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When trying an individual for a crime, the government calls upon witnesses and other relevant persons to give testimony and offer the judge and/or jury compelling information to understand and judge the facts laid before them. This judicial system is intended to allow the person to face his accusers and attempt to disprove the allegations made against him, while the prosecution aims to do the opposite. The administration of justice in such a setting depends largely upon the credible depositions and evidence of those on both sides of the issue.

Leave it to the government, then, to taint this process and create a train of unintended consequences in the wake of their pursuit of justice. One of the most common ploys of the prosecution in any case is to offer a plea bargain to those being accused in exchange for information that will help them in their objective to find the accused person(s) guilty. So sacrosanct is this collusion of courtroom chicanery that few even question its commonplace existence. However, the pursuit of plea bargains is inherently unjust—resulting in the irony of using a tool of injustice in the alleged pursuit of justice.

Federal law (U.S.C. § 201(c)(2)) states that:

Whoever … directly or indirectly, gives, offers, or promises anything of value to any person, for or because of the testimony under oath or affirmation given or to be given by such person as a witness upon a trial, hearing, or other proceeding, before any court, any committee of either House or both Houses of Congress, or any agency, commission, or officer authorized by the laws of the United States to hear evidence or take testimony, or for or because of such person’s absence therefrom … shall be fined under this title or imprisoned for not more than two years, or both.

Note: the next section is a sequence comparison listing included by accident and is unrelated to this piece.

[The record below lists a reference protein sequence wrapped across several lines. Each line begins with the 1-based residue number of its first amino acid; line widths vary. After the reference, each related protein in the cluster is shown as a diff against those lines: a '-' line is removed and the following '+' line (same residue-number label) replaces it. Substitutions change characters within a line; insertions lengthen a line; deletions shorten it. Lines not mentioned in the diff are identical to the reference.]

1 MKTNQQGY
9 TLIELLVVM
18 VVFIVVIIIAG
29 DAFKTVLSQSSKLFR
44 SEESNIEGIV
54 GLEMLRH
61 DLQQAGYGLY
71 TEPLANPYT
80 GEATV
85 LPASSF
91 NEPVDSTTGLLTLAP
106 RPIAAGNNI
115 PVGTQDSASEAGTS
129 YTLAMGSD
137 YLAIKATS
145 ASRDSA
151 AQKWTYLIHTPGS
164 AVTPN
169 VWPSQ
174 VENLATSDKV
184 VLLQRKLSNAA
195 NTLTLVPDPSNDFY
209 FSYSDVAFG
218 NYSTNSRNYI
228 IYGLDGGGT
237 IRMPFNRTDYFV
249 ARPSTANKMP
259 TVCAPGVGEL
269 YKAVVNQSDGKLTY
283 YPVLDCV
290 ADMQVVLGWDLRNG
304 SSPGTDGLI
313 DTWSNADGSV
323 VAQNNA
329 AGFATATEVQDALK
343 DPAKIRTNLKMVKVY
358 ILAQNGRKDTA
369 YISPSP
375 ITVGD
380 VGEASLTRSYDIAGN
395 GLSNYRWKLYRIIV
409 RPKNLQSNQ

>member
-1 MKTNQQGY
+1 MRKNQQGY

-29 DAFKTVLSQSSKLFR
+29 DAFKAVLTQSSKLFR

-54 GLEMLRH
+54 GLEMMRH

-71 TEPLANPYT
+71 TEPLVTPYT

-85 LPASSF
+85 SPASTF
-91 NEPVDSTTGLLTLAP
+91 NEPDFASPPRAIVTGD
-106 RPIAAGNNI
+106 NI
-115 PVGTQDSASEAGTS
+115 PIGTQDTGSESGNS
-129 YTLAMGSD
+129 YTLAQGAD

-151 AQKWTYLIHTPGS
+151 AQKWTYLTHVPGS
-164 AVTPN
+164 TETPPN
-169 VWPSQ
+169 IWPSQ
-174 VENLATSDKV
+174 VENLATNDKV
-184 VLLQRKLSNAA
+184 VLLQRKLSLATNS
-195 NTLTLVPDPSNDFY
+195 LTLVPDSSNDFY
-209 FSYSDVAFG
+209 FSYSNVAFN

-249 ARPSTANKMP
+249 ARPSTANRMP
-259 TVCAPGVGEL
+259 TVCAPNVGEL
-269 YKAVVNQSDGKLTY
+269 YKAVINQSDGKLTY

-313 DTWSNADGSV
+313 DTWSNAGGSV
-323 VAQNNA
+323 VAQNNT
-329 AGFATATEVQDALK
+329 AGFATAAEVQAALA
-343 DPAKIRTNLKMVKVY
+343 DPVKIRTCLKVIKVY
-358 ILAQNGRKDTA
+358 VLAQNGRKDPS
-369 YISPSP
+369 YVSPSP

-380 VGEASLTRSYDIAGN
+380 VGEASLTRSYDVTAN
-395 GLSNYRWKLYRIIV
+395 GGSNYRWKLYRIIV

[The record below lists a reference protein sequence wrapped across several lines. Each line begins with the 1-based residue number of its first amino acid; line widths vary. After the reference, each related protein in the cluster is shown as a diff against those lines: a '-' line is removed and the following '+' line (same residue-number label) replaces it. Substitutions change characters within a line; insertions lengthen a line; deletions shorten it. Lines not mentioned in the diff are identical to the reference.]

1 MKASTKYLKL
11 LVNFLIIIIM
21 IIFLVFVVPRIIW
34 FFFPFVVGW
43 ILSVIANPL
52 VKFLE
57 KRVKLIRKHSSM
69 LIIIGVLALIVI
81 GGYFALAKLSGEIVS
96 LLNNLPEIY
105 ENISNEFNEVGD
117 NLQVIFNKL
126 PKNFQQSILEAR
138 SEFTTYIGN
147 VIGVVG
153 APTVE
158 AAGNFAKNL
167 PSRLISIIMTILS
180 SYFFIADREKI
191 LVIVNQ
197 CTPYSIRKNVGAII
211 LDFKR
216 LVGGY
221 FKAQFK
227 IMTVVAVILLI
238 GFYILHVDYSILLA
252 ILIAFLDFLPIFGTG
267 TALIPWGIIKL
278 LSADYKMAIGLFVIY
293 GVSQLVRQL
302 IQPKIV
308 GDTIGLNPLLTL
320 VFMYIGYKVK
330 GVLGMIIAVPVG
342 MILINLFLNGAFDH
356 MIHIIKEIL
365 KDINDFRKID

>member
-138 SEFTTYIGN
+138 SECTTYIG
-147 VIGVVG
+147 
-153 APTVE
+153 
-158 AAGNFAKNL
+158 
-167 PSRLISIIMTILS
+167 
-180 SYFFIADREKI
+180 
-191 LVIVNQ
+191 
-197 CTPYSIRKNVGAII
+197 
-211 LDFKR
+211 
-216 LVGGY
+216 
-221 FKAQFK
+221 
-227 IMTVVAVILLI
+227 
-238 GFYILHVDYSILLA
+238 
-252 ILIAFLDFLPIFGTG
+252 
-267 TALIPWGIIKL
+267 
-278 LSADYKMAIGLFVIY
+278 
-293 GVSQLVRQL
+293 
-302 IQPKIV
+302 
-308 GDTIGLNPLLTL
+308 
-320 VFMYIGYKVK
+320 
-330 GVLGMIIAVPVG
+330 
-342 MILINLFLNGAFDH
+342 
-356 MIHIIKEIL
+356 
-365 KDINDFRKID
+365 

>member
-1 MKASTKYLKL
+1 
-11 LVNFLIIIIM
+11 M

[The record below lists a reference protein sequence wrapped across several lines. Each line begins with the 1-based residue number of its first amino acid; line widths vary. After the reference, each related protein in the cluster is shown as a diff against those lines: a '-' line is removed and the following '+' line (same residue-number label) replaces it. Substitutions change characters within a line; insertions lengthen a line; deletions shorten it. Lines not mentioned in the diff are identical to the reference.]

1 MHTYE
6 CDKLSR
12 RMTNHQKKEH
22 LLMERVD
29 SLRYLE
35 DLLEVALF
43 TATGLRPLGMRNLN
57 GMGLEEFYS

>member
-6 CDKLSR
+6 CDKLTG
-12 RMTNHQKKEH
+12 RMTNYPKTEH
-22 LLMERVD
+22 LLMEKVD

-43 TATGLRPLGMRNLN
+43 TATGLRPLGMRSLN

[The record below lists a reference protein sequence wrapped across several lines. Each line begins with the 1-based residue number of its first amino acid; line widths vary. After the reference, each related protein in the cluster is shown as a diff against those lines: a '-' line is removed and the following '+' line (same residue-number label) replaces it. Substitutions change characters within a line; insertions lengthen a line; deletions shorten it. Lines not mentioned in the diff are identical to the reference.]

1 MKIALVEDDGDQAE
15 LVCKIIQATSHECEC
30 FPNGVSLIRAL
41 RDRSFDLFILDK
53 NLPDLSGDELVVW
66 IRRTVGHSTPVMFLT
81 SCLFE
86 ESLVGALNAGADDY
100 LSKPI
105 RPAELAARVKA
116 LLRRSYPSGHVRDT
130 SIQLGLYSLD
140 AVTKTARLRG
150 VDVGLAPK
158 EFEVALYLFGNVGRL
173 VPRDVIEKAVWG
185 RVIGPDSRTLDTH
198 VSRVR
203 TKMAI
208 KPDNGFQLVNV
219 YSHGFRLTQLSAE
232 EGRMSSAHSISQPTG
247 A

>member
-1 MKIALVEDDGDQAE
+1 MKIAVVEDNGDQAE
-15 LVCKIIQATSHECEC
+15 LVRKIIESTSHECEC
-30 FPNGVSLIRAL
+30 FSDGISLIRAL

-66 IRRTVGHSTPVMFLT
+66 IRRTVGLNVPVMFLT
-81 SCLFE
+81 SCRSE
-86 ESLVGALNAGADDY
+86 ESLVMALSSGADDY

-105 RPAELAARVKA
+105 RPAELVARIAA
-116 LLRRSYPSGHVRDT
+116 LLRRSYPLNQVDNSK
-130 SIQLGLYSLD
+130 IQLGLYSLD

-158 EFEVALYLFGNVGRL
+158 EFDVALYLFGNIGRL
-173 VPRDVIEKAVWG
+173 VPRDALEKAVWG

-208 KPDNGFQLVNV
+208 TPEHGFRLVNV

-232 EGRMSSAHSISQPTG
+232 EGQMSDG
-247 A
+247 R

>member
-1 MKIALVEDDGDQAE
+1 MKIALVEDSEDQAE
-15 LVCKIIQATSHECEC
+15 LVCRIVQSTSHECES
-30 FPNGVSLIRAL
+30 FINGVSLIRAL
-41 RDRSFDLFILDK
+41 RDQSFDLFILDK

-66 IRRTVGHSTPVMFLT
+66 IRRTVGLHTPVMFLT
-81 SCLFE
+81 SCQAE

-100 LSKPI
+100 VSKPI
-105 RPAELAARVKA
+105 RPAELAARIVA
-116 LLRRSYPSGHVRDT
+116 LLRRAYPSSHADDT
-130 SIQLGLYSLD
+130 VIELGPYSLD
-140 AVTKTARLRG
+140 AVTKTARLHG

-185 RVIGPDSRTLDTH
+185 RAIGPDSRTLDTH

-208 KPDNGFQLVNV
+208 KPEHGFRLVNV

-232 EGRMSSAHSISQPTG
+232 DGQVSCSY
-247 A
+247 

Supported by municipal and state laws almost universally, this statue expressly prohibits the promise or actual bestowal of compensation for one’s testimony as a witness. The purpose of such laws, of course, is to make it a crime to buy a witness—this in order to ensure fairness and justice during the criminal trial, so as to prevent the judicial system from being riddled with bribery and corruption.

A decade ago, a Federal appeals court ruled that this law—could it be true?—actually applied to the government as well. In their decision, they stated:

The judicial process is tainted and justice cheapened when factual testimony is purchased, whether with leniency or money. Because prosecutors bear a weighty responsibility to do justice and observe the law in the course of a prosecution, it is particularly appropriate to apply the strictures of sec. 201(c)(2) to their activities

It was not long afterward that the ruling was struck down by the entire 10th U.S. Circuit Court of Appeals, with the reason that the lower court’s ruling would "make a criminal out of nearly every federal prosecutor." And so, since the practice of plea bargaining permeates the entire justice system, its existence is protected and praised by those in the very same system. Thus is the totalitarian defense used in this case, where those in power brazenly explain why their lawlessness is not only justified, but necessary.

True justice demands that the government either honorably attempt to convict an accused individual, or release him. Muddying the judicial waters with backroom deals and incentive-induced witness testimony cheapens the entire process and turns our system of justice into anything but.

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